Obviously RCTs with hard endpoints are much preferable whenever they are available. Unfortunately they're hugely expensive and take a long time to do. When it comes to low-sugar diets and diabetes prevention we're still waiting for them. Although when it comes to treating diabetes typ 2 with low carb we already have a few RCTs showing drastic improvements in weight and health factors like blood sugar.

  8. Dana
    Yes, I think obesity is a symptom of whatever underlying condition eventually makes you diabetic or causes you to have a heart attack. It's a symptom, not a cause, and you can get type 2 diabetes or that heart attack without ever becoming obese. And there are many people who do.

    Richard, oral glucose tolerance test is not a good measure of diabetes. Most of us don't go around eating pure sugar all the time, for starters, and the important thing with diabetes is blood sugar control with normal food. So that's the hemoglobin A1C (check for anemia first, it skews the results) and the regular postprandial sugar an hour after the meal. OGTT will give a false positive for diabetes if you have a certain level of insulin resistance or if you are just plain not used to handling that much sugar. Those diabetics got better OGTT scores because sugar was most of what they were eating. Bet their eyes and kidneys were glycating, too.

    and Tytti? Type 1 diabetes not only prevents sugar from getting into cells but also prevents fat being stored (which is important--you wouldn't have energy between meals if you could not store fat at all, and all people store it temporarily, even the slender) and prevents amino acids from getting into the lean tissues. Type 1s at diagnosis are not only slender, they are wasting away.

    Usually the type 1 condition is an autoimmune disease, though technically any time the pancreas stops working it's pretty much a type 1 situation, since the diabetes wasn't caused by insulin resistance, as in type 2s.

    But eating sugar just to eat sugar doesn't *help* type 1s. If they're hypoglycemic it's one thing, but they're not always hypoglycemic.

    You can low-carb as a type 1 and do pretty well most of the time. You'd still need insulin shots though, for those other purposes I mentioned. You just wouldn't need as many. Low-carb was how they treated type 1 before insulin was discovered.

  9. FrankG
    The common scenario is that Type 2 Diabetics are obese (around 80% of us) at the time of diagnosis but as Dana points out: it makes more sense to see this as a pair of symptoms due to the same underlying metabolic disorder/dysfunction, than to apply the all too common assumption of obesity causing Type 2. Not all diagnosed with Type are obese at the time of diagnosis nor are all obese Type 2.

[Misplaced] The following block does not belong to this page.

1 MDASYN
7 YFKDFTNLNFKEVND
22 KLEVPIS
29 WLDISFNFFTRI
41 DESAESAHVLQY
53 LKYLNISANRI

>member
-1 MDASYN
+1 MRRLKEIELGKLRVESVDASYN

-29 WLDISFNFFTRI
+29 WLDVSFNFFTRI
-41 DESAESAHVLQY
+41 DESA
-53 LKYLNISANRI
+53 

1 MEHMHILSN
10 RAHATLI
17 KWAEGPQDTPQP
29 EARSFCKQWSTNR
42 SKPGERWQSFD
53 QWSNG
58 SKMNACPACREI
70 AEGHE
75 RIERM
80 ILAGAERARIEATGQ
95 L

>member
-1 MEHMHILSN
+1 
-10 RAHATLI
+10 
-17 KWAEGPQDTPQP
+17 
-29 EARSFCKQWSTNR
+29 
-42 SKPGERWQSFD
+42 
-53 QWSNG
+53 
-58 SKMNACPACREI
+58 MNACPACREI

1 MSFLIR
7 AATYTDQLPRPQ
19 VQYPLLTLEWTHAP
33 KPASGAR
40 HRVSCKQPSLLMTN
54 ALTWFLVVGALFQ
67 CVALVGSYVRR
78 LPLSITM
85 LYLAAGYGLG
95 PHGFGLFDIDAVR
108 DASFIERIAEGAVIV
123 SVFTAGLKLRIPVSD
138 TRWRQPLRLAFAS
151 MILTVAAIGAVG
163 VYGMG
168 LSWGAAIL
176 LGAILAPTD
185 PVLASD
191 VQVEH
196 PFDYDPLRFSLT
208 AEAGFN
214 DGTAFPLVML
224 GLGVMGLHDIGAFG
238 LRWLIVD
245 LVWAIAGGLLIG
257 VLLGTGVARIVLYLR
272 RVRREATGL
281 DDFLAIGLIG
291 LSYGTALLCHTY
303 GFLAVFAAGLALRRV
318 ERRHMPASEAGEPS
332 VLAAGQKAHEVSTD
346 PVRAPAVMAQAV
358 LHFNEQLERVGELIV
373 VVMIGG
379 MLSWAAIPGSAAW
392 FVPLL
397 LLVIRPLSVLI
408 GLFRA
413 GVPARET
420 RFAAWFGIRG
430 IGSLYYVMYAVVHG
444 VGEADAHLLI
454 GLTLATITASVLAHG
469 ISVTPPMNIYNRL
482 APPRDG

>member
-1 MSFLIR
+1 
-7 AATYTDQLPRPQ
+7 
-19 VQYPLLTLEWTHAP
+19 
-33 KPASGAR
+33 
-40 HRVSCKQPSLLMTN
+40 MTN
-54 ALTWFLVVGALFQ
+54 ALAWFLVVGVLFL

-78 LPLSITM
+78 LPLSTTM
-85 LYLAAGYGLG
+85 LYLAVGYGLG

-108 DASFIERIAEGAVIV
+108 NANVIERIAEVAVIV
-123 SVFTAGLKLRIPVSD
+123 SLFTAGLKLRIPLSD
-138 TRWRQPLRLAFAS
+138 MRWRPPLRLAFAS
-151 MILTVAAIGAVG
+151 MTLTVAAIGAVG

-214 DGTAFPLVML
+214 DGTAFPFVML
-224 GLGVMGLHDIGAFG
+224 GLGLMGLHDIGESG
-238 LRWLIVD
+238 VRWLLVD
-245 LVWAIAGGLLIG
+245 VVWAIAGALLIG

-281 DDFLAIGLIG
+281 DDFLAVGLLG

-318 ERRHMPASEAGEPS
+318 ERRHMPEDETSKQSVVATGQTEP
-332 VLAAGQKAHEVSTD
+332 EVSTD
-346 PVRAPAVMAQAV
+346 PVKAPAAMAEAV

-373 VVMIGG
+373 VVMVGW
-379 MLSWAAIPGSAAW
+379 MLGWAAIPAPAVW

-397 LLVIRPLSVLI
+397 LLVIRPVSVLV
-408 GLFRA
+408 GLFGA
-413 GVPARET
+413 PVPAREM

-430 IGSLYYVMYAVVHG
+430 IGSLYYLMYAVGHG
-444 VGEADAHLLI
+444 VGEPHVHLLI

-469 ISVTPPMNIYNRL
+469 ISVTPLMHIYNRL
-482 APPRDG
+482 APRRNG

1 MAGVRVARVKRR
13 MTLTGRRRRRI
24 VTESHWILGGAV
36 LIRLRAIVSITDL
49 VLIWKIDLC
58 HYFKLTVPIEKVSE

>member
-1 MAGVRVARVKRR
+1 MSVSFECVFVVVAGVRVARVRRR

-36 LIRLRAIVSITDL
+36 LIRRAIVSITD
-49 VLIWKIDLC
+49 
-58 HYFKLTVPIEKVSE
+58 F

Remember that a type 2 did not suddenly develop the disorder overnight, it was probably creeping up over many months, years or possibly decades.

    For Type 1 the story is still unclear: as Dana mentions it is generally considered to be an autoimmune response but they are still far from having the full picture. There is an alarming increase in the incidence of Type 1 that parallels the rise in Type 2 and for my common sense it stands to reason that if a diet high in sugar and refined starches stresses the pancreas (from where the insulin is secreted) then any autoimmune assault on the pancreas would find it already vulnerable.

    There is overlap between Type 1 and Type 2 (also MODY, LADA, or Type 1.5) in that some with Type 2 have the same antibodies as those diagnosed with Type 1 (showing an autoimmune response) and at the time of diagnosis a Type 2 may have already lost upwards of 50-80% of their insulin secretion capability.

    ---

    As for Pritikin's "landmark" article... in whose opinion! Hah :-)

    Speaking as someone WITH Type 2 and not having just read a "landmark" article, I know EXACTLY what a diet of 80% complex carbohydrates would do to my Blood Glucose, my health and my prospects for a long an healthy life. Veggietrollians like you would literally be the death of me!

  10. PatrickP
    "To be fair, this study is just about statistical correlations: it does not prove causality. But it’s another smoking gun for the sugar industry to try to explain away."
  11. yuma
    Although there is no direct correlation, yet, the pattern is clear that as humanity increases sugar consumption, humanity develops many more ailments.

    Notice currently existing hunter-gatherer societies (i.e. Kitavans) do not consume these gargantuan amounts of sugar and do not have these modern life ailments.

  12. paulc
    and when hunter-gatherer societies start eating a "modern" Western style diet, they do start showing all the ailments of "modern life"...
  13. Insulin?
  14. eleventeen